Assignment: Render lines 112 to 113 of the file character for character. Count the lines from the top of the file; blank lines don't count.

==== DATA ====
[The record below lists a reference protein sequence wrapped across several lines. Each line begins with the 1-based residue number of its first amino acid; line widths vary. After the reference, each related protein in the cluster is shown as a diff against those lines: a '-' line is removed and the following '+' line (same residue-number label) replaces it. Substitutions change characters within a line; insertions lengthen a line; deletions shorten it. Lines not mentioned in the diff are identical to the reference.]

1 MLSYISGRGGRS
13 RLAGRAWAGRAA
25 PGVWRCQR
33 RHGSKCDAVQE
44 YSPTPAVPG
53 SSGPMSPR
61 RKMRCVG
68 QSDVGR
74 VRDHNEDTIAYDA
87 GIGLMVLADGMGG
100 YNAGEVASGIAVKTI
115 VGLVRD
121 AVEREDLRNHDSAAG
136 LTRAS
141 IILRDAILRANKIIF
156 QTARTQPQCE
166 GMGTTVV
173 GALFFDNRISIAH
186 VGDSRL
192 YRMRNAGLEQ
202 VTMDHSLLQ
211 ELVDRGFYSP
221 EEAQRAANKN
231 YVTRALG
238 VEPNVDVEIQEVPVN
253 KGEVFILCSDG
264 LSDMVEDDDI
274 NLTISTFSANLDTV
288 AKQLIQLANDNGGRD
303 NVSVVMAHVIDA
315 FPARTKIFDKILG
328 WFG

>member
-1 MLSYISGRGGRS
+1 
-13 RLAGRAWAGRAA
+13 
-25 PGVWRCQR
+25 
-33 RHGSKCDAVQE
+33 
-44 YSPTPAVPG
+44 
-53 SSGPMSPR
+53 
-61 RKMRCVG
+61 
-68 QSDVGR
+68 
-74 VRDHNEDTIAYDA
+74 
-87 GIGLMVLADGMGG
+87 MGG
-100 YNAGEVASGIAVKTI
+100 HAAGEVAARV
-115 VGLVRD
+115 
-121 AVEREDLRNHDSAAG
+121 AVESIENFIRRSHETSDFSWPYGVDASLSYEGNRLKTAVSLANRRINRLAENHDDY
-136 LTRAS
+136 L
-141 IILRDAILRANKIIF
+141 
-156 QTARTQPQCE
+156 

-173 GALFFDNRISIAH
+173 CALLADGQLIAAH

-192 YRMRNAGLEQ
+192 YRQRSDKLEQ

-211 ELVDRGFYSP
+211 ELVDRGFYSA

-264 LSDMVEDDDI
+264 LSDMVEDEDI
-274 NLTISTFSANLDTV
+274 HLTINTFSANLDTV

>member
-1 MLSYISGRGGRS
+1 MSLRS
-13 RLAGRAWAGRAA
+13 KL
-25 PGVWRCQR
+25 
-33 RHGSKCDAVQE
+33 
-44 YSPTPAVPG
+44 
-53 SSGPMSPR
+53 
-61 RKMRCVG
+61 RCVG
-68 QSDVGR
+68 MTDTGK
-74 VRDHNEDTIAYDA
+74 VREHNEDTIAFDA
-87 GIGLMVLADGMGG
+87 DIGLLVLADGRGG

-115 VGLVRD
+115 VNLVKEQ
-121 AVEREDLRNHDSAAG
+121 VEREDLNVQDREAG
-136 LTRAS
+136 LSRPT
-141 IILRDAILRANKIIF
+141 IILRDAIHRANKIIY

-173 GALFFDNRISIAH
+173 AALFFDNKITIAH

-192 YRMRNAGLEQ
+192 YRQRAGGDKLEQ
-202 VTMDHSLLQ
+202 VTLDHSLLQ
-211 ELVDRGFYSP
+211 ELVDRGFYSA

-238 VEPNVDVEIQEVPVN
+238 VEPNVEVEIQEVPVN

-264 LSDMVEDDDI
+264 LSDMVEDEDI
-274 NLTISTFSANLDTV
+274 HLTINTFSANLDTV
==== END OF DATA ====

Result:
-211 ELVDRGFYSP
+211 ELVDRGFYSA